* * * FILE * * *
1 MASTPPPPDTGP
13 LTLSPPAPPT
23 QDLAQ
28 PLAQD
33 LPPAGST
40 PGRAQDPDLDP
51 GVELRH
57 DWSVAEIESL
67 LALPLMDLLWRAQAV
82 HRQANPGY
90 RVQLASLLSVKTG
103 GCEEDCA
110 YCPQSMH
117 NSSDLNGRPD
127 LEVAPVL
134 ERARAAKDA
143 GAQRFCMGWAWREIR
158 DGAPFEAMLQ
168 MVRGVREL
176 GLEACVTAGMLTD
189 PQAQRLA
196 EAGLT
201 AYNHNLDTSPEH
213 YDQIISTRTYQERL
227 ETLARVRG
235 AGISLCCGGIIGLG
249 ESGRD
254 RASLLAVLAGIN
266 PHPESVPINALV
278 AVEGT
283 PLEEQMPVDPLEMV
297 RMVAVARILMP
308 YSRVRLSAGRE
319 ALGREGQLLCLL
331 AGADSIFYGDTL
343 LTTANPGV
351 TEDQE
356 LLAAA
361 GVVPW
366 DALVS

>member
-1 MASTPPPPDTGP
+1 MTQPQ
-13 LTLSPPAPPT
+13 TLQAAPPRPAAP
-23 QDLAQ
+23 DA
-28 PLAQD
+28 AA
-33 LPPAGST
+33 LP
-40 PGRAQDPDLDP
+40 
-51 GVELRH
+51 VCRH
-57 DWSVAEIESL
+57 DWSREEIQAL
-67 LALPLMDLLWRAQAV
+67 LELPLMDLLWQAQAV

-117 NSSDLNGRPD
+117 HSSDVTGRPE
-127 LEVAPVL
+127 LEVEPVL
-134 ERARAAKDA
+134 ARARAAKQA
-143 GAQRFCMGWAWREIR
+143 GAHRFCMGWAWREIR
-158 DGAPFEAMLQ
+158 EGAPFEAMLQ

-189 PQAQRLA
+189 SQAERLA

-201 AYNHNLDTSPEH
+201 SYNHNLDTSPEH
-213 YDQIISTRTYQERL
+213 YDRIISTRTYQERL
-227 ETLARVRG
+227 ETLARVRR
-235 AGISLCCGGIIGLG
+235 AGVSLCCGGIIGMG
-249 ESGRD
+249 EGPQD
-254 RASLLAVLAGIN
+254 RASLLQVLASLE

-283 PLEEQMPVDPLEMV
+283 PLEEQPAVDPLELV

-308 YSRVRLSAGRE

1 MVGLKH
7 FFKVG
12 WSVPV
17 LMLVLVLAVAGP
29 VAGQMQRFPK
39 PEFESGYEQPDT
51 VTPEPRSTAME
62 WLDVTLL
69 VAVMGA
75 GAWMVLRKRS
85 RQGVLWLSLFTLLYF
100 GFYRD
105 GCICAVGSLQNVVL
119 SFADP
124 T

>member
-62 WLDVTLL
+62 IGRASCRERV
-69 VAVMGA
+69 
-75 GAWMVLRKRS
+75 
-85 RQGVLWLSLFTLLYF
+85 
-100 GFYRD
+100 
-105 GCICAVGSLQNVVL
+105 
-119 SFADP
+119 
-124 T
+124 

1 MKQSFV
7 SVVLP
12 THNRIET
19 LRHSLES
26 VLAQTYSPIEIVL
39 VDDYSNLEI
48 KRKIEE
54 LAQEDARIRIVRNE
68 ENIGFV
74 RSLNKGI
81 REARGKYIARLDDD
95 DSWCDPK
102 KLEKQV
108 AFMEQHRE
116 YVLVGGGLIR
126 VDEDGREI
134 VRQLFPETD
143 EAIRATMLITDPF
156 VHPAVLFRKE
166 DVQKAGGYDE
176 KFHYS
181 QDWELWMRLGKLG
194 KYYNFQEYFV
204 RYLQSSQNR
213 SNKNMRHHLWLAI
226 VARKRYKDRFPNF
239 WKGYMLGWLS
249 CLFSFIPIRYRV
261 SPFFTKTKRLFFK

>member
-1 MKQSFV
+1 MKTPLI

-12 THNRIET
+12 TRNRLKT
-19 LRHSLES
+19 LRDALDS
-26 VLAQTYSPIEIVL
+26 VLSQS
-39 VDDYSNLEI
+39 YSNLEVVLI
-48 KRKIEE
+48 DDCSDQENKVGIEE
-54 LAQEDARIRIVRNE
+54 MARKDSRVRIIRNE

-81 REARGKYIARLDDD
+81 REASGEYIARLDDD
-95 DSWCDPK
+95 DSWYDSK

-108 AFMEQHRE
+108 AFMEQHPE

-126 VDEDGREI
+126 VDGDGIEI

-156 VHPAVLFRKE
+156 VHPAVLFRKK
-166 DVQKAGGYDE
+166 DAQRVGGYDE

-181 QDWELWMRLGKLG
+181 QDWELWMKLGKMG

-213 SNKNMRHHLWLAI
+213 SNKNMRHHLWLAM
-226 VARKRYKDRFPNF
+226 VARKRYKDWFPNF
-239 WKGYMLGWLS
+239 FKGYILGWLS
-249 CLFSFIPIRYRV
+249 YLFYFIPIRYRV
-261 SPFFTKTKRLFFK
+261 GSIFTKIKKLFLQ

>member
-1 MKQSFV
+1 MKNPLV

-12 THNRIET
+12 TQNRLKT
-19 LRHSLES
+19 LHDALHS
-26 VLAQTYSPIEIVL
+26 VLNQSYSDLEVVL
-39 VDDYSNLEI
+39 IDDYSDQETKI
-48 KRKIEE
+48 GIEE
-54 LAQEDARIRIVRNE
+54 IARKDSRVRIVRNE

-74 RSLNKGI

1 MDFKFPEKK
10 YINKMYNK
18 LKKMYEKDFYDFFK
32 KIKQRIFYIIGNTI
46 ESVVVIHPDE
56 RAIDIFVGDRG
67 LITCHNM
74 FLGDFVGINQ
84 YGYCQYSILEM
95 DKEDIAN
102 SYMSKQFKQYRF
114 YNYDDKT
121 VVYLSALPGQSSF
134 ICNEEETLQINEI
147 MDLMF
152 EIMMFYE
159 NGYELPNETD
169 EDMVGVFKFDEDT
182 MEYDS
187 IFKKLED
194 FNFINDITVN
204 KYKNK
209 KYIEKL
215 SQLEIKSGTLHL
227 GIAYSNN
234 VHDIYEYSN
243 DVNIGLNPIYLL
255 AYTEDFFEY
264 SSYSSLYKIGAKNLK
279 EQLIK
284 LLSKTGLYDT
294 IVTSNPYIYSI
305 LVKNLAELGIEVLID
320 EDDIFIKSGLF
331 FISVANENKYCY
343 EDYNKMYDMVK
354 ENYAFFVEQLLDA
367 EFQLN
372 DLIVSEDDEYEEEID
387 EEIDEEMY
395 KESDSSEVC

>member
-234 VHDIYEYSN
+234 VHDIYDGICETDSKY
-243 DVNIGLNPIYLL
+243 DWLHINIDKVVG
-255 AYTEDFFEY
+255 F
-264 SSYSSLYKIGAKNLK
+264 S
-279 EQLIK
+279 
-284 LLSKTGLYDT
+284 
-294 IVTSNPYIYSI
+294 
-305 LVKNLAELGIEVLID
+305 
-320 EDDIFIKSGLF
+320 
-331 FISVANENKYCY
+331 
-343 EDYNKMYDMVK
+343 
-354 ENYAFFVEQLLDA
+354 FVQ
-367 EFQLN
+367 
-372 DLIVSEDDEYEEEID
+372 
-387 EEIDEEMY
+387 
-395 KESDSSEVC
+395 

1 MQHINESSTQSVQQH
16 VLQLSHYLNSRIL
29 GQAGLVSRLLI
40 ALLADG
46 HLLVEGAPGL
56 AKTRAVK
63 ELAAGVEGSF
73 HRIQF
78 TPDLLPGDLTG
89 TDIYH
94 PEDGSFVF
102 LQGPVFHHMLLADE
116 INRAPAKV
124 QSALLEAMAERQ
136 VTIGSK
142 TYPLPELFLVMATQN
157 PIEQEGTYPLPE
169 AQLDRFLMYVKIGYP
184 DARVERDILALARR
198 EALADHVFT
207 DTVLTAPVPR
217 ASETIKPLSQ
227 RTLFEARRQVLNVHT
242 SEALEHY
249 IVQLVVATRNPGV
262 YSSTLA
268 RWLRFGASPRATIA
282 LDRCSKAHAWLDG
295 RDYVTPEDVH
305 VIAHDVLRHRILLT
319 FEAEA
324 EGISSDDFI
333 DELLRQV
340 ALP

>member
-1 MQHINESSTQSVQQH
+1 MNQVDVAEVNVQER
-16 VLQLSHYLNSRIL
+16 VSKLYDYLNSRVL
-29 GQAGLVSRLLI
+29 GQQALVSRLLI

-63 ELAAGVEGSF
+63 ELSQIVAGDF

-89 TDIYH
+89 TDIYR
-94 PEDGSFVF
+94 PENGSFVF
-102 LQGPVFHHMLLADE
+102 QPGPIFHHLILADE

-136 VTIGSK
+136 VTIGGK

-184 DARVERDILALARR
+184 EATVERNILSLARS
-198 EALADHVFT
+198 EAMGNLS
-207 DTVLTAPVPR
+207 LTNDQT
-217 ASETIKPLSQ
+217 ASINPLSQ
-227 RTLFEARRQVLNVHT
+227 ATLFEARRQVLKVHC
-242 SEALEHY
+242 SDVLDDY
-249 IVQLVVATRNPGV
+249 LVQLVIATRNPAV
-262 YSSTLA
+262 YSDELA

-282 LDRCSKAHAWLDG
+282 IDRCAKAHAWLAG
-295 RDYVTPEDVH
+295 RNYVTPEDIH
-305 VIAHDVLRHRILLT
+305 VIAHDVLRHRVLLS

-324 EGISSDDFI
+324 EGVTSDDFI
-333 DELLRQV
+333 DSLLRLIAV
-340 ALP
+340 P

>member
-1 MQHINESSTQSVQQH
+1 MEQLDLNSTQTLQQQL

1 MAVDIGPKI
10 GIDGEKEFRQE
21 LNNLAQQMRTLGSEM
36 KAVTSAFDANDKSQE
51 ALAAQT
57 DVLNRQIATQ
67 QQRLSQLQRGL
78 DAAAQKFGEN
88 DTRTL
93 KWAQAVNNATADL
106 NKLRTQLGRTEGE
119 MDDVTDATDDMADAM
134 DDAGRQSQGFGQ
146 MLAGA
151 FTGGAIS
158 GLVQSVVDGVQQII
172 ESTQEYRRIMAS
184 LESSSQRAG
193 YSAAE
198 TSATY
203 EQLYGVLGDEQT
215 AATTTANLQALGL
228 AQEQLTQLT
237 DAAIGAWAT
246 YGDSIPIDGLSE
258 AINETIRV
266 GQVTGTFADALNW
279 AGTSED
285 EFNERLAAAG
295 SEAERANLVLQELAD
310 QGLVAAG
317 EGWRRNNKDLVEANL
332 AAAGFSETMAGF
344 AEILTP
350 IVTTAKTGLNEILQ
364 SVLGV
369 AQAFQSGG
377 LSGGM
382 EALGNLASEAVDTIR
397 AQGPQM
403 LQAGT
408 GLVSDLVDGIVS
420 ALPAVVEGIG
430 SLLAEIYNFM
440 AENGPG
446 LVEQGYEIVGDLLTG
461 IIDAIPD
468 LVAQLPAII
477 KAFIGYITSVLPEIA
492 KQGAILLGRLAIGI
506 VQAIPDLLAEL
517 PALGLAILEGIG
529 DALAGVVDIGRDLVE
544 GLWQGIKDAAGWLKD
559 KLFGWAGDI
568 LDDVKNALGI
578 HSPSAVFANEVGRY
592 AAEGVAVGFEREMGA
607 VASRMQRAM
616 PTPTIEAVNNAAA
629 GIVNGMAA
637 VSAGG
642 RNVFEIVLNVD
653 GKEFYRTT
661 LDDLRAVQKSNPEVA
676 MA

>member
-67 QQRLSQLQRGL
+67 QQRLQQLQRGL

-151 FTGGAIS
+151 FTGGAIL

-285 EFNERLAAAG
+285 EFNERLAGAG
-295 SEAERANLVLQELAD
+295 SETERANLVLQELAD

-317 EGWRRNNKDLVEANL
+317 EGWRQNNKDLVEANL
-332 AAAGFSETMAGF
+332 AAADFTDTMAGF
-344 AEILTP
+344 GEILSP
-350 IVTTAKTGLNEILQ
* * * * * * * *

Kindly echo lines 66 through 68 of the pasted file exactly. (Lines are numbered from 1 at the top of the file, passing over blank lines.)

-143 GAQRFCMGWAWREIR
+143 GAHRFCMGWAWREIR
-158 DGAPFEAMLQ